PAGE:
Anonymous , 01/24/13 10:44 PM:

All very good advice, its much better to learn from someone else's mistakes!.

Three suggestions,
In the tank farm example, where it's likely at some stage to end up with an array of some sort in the database. Then setup displays for, e.g., tank_1 and tank_50, this forces the developer to think about how to structure the data, addressing methods, etc. You might think that 1,2,3,4 was a good numbering scheme, but your cleint does it A1 A2 A3 ...B1 B2 B3 ... (with some missing positions)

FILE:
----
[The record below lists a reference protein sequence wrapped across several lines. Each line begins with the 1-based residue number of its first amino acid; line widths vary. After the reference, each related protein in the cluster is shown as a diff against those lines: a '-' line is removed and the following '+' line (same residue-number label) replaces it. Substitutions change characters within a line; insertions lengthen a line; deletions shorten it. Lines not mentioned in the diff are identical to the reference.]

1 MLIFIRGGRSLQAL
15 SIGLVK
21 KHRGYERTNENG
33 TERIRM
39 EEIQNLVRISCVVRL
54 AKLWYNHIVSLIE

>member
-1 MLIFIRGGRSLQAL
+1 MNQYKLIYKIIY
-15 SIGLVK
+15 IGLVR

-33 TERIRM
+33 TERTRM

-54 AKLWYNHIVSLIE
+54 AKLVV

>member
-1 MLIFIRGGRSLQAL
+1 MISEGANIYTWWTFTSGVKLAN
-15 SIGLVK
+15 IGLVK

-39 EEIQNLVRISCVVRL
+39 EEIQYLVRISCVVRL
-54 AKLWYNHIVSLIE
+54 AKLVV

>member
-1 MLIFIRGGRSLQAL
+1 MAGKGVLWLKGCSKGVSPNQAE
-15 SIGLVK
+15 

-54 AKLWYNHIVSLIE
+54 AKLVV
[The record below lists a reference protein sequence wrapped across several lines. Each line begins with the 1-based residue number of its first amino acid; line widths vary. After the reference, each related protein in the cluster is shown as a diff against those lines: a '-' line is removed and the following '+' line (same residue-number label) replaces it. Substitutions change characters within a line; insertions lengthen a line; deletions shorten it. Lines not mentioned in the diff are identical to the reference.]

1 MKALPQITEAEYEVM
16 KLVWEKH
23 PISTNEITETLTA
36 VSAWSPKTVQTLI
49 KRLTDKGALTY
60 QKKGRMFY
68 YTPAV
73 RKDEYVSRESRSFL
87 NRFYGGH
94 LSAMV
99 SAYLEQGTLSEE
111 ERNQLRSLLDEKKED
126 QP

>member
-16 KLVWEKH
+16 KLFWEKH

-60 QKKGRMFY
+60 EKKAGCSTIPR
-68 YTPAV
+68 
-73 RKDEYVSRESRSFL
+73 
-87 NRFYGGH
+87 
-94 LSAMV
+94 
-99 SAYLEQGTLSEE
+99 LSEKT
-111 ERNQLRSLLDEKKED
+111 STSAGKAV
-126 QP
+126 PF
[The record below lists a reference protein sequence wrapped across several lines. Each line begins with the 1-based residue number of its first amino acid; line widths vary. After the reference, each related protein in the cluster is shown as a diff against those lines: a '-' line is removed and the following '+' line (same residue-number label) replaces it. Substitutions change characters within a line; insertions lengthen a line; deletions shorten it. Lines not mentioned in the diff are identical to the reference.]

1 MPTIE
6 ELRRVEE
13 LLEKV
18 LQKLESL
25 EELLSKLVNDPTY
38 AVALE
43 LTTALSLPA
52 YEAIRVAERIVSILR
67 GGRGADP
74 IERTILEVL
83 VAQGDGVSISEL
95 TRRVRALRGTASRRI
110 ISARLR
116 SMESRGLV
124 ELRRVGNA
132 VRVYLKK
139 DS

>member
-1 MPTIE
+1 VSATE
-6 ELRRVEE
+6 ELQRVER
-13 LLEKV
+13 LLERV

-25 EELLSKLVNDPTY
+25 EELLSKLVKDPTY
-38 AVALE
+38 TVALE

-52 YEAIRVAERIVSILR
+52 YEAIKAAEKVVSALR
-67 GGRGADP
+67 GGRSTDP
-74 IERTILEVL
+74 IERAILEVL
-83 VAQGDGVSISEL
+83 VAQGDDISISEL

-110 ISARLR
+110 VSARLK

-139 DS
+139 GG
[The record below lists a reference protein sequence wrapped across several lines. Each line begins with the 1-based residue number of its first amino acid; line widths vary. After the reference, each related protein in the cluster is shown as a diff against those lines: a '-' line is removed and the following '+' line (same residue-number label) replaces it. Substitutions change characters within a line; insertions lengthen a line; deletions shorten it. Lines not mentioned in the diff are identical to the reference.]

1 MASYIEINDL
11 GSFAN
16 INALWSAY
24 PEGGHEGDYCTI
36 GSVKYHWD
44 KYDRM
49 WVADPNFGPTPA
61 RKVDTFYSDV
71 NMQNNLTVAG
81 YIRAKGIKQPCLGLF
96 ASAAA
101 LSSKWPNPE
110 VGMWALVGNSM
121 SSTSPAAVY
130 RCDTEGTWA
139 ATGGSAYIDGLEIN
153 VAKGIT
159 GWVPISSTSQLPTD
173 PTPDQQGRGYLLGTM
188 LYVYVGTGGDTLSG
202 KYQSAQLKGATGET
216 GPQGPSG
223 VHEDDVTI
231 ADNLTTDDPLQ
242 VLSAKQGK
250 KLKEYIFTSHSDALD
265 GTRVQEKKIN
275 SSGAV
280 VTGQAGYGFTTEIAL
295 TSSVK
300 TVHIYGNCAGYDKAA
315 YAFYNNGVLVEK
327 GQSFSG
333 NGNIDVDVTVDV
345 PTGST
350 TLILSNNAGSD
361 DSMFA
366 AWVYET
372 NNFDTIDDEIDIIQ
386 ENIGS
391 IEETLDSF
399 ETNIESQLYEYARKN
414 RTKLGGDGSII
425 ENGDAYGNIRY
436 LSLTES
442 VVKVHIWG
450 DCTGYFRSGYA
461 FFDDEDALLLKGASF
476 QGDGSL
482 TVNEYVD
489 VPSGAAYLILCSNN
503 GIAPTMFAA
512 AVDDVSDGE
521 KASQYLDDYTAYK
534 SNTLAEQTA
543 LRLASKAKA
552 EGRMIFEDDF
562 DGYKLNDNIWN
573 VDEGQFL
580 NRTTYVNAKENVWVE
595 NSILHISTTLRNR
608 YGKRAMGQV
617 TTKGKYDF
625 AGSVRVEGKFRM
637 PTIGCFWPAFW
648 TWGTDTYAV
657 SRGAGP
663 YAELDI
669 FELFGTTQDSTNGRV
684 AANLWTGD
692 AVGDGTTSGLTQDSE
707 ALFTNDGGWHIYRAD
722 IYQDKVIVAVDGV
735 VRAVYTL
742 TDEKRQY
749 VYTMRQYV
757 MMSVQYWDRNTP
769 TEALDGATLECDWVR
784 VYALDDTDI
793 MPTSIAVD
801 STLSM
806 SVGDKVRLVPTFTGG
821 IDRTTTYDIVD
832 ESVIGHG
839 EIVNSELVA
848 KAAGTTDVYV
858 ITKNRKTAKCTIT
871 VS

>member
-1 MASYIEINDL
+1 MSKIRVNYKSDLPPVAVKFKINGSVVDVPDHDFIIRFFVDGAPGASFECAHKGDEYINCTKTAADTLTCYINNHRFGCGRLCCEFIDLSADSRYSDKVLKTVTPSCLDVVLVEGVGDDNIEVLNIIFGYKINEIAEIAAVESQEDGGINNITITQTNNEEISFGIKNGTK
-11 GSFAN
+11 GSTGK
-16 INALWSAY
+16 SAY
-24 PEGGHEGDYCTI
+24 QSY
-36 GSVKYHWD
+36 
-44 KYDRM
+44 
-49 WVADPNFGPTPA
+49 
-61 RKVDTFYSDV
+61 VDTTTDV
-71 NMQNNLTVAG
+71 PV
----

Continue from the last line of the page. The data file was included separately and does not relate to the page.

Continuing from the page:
Secondly , setup the simulator on a different computer , in a different cubicle, then make a computer game out of it , so the guy driving the simulator does his best to crash the operator interface. Add some "Fukishima" buttons to the simulator, with half the plant offline, and half of what's left generating continous errors. (I.e. trying to generate comms overload or buffer overflow) . If you set up some redundancy so tank_19 PLC has some critical backup sensors on tank_20 , how do you test this.

Thirdly, Do we have means for manual override , like a "God" button , "Battle mode" or "SCRAM" button? , so we can drill down to the low level control, and manually open the emergency flood valves, overriding any interlocks.